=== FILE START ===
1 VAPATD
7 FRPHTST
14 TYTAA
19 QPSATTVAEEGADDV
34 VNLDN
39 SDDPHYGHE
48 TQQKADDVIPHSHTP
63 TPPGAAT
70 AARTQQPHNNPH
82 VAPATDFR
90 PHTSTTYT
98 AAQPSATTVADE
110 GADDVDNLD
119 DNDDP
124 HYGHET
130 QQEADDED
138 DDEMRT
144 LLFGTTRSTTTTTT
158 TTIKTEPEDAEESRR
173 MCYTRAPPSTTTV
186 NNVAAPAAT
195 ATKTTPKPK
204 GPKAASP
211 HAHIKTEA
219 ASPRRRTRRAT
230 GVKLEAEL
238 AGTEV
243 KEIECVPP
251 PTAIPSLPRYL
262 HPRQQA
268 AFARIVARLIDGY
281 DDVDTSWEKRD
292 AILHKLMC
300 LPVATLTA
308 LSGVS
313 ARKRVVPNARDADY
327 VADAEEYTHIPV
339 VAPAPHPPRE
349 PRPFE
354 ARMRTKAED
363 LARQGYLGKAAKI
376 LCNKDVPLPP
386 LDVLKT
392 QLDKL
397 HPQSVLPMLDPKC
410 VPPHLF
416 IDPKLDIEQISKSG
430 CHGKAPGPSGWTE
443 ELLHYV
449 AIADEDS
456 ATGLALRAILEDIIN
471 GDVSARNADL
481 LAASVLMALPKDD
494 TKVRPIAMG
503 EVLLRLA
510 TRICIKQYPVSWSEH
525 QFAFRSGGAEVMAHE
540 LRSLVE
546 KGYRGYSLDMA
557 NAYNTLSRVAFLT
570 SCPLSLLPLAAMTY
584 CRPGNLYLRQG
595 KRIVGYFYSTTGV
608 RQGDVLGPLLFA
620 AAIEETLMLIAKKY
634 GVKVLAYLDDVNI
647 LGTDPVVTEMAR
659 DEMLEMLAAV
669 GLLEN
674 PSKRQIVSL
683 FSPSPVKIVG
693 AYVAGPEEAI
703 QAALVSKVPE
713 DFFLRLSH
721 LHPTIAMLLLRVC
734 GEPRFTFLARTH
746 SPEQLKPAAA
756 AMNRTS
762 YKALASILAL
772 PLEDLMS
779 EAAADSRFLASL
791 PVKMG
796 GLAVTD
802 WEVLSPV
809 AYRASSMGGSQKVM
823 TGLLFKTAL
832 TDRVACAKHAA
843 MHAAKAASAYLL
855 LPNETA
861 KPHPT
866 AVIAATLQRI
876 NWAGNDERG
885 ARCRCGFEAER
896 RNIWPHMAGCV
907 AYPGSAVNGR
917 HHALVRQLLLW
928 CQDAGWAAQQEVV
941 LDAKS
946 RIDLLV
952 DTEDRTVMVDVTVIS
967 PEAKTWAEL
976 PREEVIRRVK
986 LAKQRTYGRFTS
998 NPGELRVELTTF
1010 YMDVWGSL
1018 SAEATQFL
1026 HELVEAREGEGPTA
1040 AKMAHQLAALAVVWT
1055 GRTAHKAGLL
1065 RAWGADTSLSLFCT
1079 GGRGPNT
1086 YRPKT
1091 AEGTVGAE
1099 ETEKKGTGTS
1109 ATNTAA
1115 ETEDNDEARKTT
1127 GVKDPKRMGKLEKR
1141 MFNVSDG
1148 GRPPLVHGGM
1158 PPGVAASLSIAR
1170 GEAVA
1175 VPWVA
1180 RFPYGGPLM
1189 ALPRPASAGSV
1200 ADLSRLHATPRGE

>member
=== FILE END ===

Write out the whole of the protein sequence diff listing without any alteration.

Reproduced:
1 VAPATD
7 FRPHTST
14 TYTAA
19 QPSATTVAEEGADDV
34 VNLDN
39 SDDPHYGHE
48 TQQKADDVIPHSHTP
63 TPPGAAT
70 AARTQQPHNNPH
82 VAPATDFR
90 PHTSTTYT
98 AAQPSATTVADE
110 GADDVDNLD
119 DNDDP
124 HYGHET
130 QQEADDED
138 DDEMRT
144 LLFGTTRSTTTTTT
158 TTIKTEPEDAEESRR
173 MCYTRAPPSTTTV
186 NNVAAPAAT
195 ATKTTPKPK
204 GPKAASP
211 HAHIKTEA
219 ASPRRRTRRAT
230 GVKLEAEL
238 AGTEV
243 KEIECVPP
251 PTAIPSLPRYL
262 HPRQQA
268 AFARIVARLIDGY
281 DDVDTSWEKRD
292 AILHKLMC
300 LPVATLTA
308 LSGVS
313 ARKRVVPNARDADY
327 VADAEEYTHIPV
339 VAPAPHPPRE
349 PRPFE
354 ARMRTKAED
363 LARQGYLGKAAKI
376 LCNKDVPLPP
386 LDVLKT
392 QLDKL
397 HPQSVLPMLDPKC
410 VPPHLF
416 IDPKLDIEQISKSG
430 CHGKAPGPSGWTE
443 ELLHYV
449 AIADEDS
456 ATGLALRAILEDIIN
471 GDVSARNADL
481 LAASVLMALPKDD
494 TKVRPIAMG
503 EVLLRLA
510 TRICIKQYPVSWSEH
525 QFAFRSGGAEVMAHE
540 LRSLVE
546 KGYRGYSLDMA
557 NAYNTLSRVAFLT
570 SCPLSLLPLAAMTY
584 CRPGNLYLRQG
595 KRIVGYFYSTTGV
608 RQGDVLGPLLFA
620 AAIEETLMLIAKKY
634 GVKVLAYLDDVNI
647 LGTDPVVTEMAR
659 DEMLEMLAAV
669 GLLEN
674 PSKRQIVSL
683 FSPSPVKIVG
693 AYVAGPEEAI
703 QAALVSKVPE
713 DFFLRLSH
721 LHPTIAMLLLRVC
734 GEPRFTFLARTH
746 SPEQLKPAAA
756 AMNRTS
762 YKALASILAL
772 PLEDLMS
779 EAAADSRFLASL
791 PVKMG
796 GLAVTD
802 WEVLSPV
809 AYRASSMGGSQKVM
823 TGLLFKTAL
832 TDRVACAKHAA
843 MHAAKAASAYLL
855 LPNETA
861 KPHPT
866 AVIAATLQRI
876 NWAGNDERG
885 ARCRCGFEAER
896 RNIWPHMAGCV
907 AYPGSAVNGR
917 HHALVRQLLLW
928 CQDAGWAAQQEVV
941 LDAKS
946 RIDLLV
952 DTEDRTVMVDVTVIS
967 PEAKTWAEL
976 PREEVIRRVK
986 LAKQRTYGRFTS
998 NPGELRVELTTF
1010 YMDVWGSL
1018 SAEATQFL
1026 HELVEAREGEGPTA
1040 AKMAHQLAALAVVWT
1055 GRTAHKAGLL
1065 RAWGADTSLSLFCT
1079 GGRGPNT
1086 YRPKT
1091 AEGTVGAE
1099 ETEKKGTGTS
1109 ATNTAA
1115 ETEDNDEARKTT
1127 GVKDPKRMGKLEKR
1141 MFNVSDG
1148 GRPPLVHGGM
1158 PPGVAASLSIAR
1170 GEAVA
1175 VPWVA
1180 RFPYGGPLM
1189 ALPRPASAGSV
1200 ADLSRLHATPRGE

>member